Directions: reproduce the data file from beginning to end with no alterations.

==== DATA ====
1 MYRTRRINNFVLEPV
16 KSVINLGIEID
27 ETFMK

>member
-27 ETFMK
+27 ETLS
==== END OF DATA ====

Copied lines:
1 MYRTRRINNFVLEPV
16 KSVINLGIEID
27 ETFMK

>member
-27 ETFMK
+27 ETLS